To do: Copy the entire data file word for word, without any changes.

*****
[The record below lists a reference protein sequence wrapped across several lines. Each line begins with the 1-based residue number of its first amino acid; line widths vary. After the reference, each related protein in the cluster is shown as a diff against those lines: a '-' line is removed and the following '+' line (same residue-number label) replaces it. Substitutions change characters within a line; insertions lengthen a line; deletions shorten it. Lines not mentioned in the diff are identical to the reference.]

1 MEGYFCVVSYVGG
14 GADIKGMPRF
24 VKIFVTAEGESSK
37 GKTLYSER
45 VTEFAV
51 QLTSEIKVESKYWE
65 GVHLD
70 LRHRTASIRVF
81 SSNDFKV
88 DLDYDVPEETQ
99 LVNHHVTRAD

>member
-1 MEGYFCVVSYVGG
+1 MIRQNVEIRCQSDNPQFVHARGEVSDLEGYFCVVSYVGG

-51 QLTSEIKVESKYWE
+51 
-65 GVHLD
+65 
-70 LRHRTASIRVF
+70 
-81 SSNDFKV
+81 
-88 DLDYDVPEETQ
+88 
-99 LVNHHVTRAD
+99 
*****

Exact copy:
[The record below lists a reference protein sequence wrapped across several lines. Each line begins with the 1-based residue number of its first amino acid; line widths vary. After the reference, each related protein in the cluster is shown as a diff against those lines: a '-' line is removed and the following '+' line (same residue-number label) replaces it. Substitutions change characters within a line; insertions lengthen a line; deletions shorten it. Lines not mentioned in the diff are identical to the reference.]

1 MEGYFCVVSYVGG
14 GADIKGMPRF
24 VKIFVTAEGESSK
37 GKTLYSER
45 VTEFAV
51 QLTSEIKVESKYWE
65 GVHLD
70 LRHRTASIRVF
81 SSNDFKV
88 DLDYDVPEETQ
99 LVNHHVTRAD

>member
-1 MEGYFCVVSYVGG
+1 MIRQNVEIRCQSDNPQFVHARGEVSDLEGYFCVVSYVGG

-51 QLTSEIKVESKYWE
+51 
-65 GVHLD
+65 
-70 LRHRTASIRVF
+70 
-81 SSNDFKV
+81 
-88 DLDYDVPEETQ
+88 
-99 LVNHHVTRAD
+99 